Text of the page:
A survey of customers and users, as well as an evaluation of the form with real products, might have shown that in the instructions, the product set number is frequently searched for. The same applies to the production and set number, which could have been stuck as a sticker along with these instructions. This solution could have simplified the task of ordering parts enormously and led to a frustration-free experience. It would have left a lasting positive attitude towards the product and the brand. A positive brand experience is crucial to whether the customer will buy a product from a brand again and is thus significantly linked to the economic success of the company.
Your users as your co-workers
It’s important to involve users during design and development. This specifically refers to people who belong to the target group of your website. The user experience depends on the context; users follow certain goals and perform particular tasks in a certain environment. This means that with a proper understanding of users, tasks and work environments, one will be better able to create content and organise it.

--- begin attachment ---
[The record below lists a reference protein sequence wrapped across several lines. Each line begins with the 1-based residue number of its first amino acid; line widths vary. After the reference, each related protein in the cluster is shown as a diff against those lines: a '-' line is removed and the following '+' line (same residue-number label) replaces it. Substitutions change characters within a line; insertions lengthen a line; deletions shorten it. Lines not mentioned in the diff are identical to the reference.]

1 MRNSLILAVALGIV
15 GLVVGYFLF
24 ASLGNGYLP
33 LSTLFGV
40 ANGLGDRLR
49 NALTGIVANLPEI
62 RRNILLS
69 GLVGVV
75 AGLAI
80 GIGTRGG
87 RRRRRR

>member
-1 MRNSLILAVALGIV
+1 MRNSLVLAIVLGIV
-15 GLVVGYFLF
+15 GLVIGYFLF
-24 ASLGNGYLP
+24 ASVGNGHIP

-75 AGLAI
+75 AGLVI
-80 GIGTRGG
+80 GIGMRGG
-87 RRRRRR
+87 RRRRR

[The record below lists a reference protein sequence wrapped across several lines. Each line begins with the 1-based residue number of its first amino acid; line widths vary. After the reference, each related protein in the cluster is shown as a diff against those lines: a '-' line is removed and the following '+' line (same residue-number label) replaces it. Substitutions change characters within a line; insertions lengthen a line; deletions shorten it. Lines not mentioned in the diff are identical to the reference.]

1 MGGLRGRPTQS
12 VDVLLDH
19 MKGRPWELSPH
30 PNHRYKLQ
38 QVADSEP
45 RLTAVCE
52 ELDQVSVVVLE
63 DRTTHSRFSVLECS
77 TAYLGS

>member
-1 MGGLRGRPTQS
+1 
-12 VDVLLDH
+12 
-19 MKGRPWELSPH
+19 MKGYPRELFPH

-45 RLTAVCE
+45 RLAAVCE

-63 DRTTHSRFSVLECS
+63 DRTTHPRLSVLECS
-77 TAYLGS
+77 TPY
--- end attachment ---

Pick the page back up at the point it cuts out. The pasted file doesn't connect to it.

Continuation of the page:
At the beginning of the project, not even the best experts can accurately anticipate every detail of every aspect of human interaction. This is because many requirements only become clear in the process of development. Here, the work progress should be constantly evaluated with the actual users and readjusted if necessary.
Prepare and structure content in a user-centred way
Corporate and business websites often have very similar content, which also shapes the main navigation. Typically, this content is information about the company, products, solutions or applications, information for media and press representatives, careers and, depending on the type of company, investor and sustainability topics. Essential for any website is of course contact and location information.